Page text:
The benefits of fracking may be even greater than we thought.
Senior Fellow Emeritus
The effect of government policy changes on the private sector has been the unifying theme that ties together Daniel K. Benjamin’s broad-scale research. He not only examines the outcomes of policy changes, but also the reasons behind the modifications.
Taxes, unemployment, risk assessment, and drugs have been the focus of much of Benjamin’s research. His column, “Tangents,” which appears in PERC Reports, examines the links between research and public policy. He has used this forum to address a wide range of topics from solar power and biodiversity to ozone standards and fuel efficiency regulations.
His current research involves the perception of environmental risk and whether people view these risks in an unbiased manner. At odds with some conventional wisdom, the evidence indicates that people perceive risks accurately, without either exaggeration or minimization. He also has recently completed a comprehensive analysis of the economics of recycling. This work has led him to conclude that most municipal recycling programs in the United States actually waste resources and probably do little, if anything, to benefit the environment.
Benjamin is the author of numerous scholarly articles and books, including Undoing Drugs: Beyond Legalization, an assessment of America’s war on drugs. He has also served as the associate editor of the journal Economic Inquiry.
In 1994, he joined PERC as a senior fellow and the director of the PERC Fellowship Program for graduate and law students with an interest in natural resources and the environment. Benjamin supervises students who come to Bozeman for an intensive quarter of research and scholarly writing.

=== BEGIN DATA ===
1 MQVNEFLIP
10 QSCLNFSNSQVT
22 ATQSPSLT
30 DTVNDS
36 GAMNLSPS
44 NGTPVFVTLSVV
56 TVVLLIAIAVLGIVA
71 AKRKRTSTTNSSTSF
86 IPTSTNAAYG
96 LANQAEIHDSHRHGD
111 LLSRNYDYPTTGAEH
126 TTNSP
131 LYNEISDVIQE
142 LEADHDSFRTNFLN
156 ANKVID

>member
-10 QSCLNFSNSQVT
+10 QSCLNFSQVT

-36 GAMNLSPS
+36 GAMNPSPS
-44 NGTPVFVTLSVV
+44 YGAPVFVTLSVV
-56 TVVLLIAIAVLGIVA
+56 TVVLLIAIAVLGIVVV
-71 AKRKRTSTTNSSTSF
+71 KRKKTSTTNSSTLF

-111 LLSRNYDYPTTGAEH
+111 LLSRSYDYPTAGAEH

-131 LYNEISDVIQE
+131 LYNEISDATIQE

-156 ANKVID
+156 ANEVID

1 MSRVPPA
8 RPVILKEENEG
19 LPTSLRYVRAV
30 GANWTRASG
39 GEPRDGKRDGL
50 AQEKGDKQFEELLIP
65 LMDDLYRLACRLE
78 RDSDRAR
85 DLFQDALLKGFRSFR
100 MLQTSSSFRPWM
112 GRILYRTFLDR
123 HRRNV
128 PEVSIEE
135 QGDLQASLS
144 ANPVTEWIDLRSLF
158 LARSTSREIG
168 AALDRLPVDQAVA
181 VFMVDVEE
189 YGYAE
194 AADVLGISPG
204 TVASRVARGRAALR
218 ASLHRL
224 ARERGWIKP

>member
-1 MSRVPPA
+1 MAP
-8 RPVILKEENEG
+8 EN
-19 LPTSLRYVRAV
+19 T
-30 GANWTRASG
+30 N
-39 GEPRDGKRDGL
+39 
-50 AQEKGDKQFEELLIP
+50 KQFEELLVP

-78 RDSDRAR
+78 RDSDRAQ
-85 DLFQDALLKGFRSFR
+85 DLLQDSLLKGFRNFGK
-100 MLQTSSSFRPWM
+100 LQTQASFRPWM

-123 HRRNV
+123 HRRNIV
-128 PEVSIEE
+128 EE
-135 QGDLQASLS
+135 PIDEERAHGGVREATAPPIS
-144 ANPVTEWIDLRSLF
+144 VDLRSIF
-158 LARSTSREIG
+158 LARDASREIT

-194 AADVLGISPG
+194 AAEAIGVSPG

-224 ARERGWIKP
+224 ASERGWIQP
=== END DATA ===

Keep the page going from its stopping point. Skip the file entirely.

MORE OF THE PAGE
He graduated Phi Beta Kappa from the University of Virginia and completed his Ph.D. in economics in 1975 at the University of California at Los Angeles where he was a National Science Foundation Fellow. Benjamin has taught at Montana State University, the University of Washington and the University of California at Santa Barbara. He is Alumni Distinguished Professor Emeritus at Clemson University.
He was a national fellow at the Hoover Institution at Stanford University and a visiting distinguished scholar at the University of Liverpool, England. He also served on the executive committee of the Western Economic Association.
During the Reagan administration, he spent several years in Washington, D.C. where he was deputy assistant secretary for policy and then chief of staff at the Department of Labor. Earlier, he had served as a staff economist with the President’s Council of Economic Advisers.
Benjamin and his wife have two children. They live in Clemson and spend summers in Bozeman. Both are avid hikers and Benjamin is a seasoned sailor.